lecture or while reading and with two methods (usual versus pre-planned; Piolat, in press; Roussey &
Piolat, 2003)
Note taking 303
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had to take notes because they had then to complete a questionnaire (Piolat, in press;
Roussey & Piolat, 2003). In the other experiment, psychology undergraduate students
explored a large document (around 30 pages) on pollution that results from shipwrecks and
on specificities of maritime transport. Their task was to write an argumentation defending
the sea transport of dangerous products. Information was presented either in a booklet or
through a hypertext document (namely, a website; for a discussion of the differences
between the two types of documents, see Ge
´rouit et al., 2001).
As this comparison indicates (see Figure 6), taking notes from a short text is less
effortful than from a long document. In addition to activating text comprehension
processes, when taking notes from a large document, note takers also must generate a
large mental representation of the text (namely, a more complex mental model).
Furthermore, to perform the task well, they develop strategies for scanning the whole
text that are very different from the strategies developed for reading short texts. With short
text, the note takers generally adopt linear scanning strategies, while they do not for longer
texts.
Searching and sampling part of a text in order to find information to be recorded are
more effortful with a hypertext than with a paper document. Using computer technology to
manage information through the click of a mouse can actually increase cognitive effort,
judging from these results. It may be that the use of these technologies is less practised
than reading and handwriting. Similar results were obtained by Kellogg and Mueller
(1993), however, who found that writing by longhand was less effortful than using a word
processor even for skilled typists.
Note taking and linguistic skill
Note takers’ linguistic skill, and in particular their mastery of a language, is another factor
that might affect cognitive effort. Barbier and Piolat (M.-L. Barbier & A. Piolat, paper
presented at the Sig Writing Conference, Geneva, 2004) examined the notes produced by
undergraduate French students in their third year of English (as a foreign language). These
students were instructed to take notes from an 8-min lecture (an 840-word text was
recorded and then played) and they had then to summarize the text. They took notes first in
French (first language) from a lecture about enrollment in French universities and second
in English (second language) from a lecture about the general organization of studies in
French universities (test order was counterbalanced: half of the students passed L1 and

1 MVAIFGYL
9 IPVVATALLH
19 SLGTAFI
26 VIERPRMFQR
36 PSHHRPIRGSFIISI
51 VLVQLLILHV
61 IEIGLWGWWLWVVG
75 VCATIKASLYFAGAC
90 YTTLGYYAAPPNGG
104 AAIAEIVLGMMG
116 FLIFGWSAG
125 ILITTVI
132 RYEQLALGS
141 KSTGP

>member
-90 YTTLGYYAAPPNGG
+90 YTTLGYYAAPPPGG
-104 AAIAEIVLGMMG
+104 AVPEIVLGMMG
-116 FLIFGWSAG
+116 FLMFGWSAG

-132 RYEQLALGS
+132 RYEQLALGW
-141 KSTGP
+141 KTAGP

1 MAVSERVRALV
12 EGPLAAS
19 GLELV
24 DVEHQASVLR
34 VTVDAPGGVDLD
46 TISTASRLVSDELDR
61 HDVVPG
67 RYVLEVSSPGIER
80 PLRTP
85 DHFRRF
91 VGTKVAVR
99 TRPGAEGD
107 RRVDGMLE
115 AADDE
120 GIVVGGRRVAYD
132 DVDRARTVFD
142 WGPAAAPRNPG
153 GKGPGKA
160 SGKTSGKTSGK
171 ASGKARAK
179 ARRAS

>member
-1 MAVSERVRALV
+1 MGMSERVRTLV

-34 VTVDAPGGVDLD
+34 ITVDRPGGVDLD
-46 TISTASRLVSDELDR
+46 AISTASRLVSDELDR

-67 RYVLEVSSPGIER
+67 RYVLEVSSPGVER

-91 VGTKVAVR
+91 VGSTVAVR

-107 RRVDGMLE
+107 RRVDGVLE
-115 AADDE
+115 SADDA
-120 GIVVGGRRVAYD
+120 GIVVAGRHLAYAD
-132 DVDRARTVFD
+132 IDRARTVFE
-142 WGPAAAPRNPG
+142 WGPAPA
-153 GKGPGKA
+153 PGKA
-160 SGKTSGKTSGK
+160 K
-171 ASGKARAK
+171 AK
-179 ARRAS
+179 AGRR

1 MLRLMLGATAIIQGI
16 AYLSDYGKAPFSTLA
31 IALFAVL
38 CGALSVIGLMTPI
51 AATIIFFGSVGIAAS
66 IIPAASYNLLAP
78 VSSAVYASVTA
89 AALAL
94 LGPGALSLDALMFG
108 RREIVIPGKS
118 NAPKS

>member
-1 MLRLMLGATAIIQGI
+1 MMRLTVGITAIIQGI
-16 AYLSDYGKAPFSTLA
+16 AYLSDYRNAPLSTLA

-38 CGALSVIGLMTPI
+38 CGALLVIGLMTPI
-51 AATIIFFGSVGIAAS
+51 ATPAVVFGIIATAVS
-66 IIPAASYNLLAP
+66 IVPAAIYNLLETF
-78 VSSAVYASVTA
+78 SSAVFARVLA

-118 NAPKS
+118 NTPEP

then L2, the other half L2 then L1).
Figure 6. Mean cognitive effort (in milliseconds) according to the size of the written source (two
pages versus 30 pages) and the medium (paper versus hypertext) [(1) Piolat, in press; Roussey &
Piolat, 2003; (2) Ge
´rouit et al., 2001]. NB: the values of standard errors are not available
304 A. Piolat et al.
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Producing a text (in our case summarizing it, see Figure 7) requires more executive
attention than taking notes in both languages. This finding supports the results reported in
Figure 4. Not surprisingly, both note taking and text composition in a second language
demands much more effort than in a first language.
Level of skill in a specific activity (as for example linguistic skill or domain knowledge,
cf. Olive, Piolat, & Roussey, 1997) does not explain all the observed inter-individual
differences. For instance, Piolat (in press) and Roussey and Piolat (2003) have shown that
working memory capacity assessed with the French adaptation of a reading span test
(Desmette, Hupet, Schelstraete, & Van der Linden, 1995)—favours the adoption of
different strategies of note taking and affects the cognitive effort that is engaged by note
takers.
CONCLUSION
We have argued that the time urgency of note taking imposes significant demands on the
limited resources of working memory. The problems encountered by the note taker can be
understood in terms of the major cognitive effort required in specific contexts or situations.
Note taking is a complex activity that involves interweaving both comprehension and
production processes. As with reading, writing and other complex activities, working
memory is a critical cognitive component and individual differences in performance can
be traced to how well the demands on working memory are managed. The findings
reviewed here show that the dual-task paradigm (and its variants) provides a relevant
window on the mental functioning of note takers. The effects of different situational
factors on the engagement of central executive of working memory can be fruitfully
studied.
It is important in future work to use the triple-task method to identify and investigate
more precisely all the information processing operations engaged in note taking.